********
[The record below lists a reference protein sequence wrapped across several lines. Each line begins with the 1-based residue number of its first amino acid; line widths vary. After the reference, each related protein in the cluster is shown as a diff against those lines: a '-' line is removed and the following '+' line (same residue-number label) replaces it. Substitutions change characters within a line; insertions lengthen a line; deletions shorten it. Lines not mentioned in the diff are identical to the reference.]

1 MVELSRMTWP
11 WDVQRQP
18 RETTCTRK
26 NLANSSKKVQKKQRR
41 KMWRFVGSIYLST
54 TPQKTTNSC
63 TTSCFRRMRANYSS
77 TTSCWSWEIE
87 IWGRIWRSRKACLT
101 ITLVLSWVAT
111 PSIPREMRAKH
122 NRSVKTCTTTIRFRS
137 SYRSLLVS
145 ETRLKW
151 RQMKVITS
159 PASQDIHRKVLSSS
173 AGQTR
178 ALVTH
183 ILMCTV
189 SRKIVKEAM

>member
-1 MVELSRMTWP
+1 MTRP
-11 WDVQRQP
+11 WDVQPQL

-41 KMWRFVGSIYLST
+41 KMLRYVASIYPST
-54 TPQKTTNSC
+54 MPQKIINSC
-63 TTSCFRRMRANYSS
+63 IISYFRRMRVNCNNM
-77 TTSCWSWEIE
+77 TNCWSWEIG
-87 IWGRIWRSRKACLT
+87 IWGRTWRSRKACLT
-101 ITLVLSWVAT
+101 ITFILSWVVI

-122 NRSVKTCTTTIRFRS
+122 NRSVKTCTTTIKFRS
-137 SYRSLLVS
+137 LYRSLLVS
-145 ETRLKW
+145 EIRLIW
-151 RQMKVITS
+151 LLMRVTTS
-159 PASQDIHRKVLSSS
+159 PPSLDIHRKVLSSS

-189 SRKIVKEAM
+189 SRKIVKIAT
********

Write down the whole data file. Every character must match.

[The record below lists a reference protein sequence wrapped across several lines. Each line begins with the 1-based residue number of its first amino acid; line widths vary. After the reference, each related protein in the cluster is shown as a diff against those lines: a '-' line is removed and the following '+' line (same residue-number label) replaces it. Substitutions change characters within a line; insertions lengthen a line; deletions shorten it. Lines not mentioned in the diff are identical to the reference.]

1 MVELSRMTWP
11 WDVQRQP
18 RETTCTRK
26 NLANSSKKVQKKQRR
41 KMWRFVGSIYLST
54 TPQKTTNSC
63 TTSCFRRMRANYSS
77 TTSCWSWEIE
87 IWGRIWRSRKACLT
101 ITLVLSWVAT
111 PSIPREMRAKH
122 NRSVKTCTTTIRFRS
137 SYRSLLVS
145 ETRLKW
151 RQMKVITS
159 PASQDIHRKVLSSS
173 AGQTR
178 ALVTH
183 ILMCTV
189 SRKIVKEAM

>member
-1 MVELSRMTWP
+1 MTRP
-11 WDVQRQP
+11 WDVQPQL

-41 KMWRFVGSIYLST
+41 KMLRYVASIYPST
-54 TPQKTTNSC
+54 MPQKIINSC
-63 TTSCFRRMRANYSS
+63 IISYFRRMRVNCNNM
-77 TTSCWSWEIE
+77 TNCWSWEIG
-87 IWGRIWRSRKACLT
+87 IWGRTWRSRKACLT
-101 ITLVLSWVAT
+101 ITFILSWVVI

-122 NRSVKTCTTTIRFRS
+122 NRSVKTCTTTIKFRS
-137 SYRSLLVS
+137 LYRSLLVS
-145 ETRLKW
+145 EIRLIW
-151 RQMKVITS
+151 LLMRVTTS
-159 PASQDIHRKVLSSS
+159 PPSLDIHRKVLSSS

-189 SRKIVKEAM
+189 SRKIVKIAT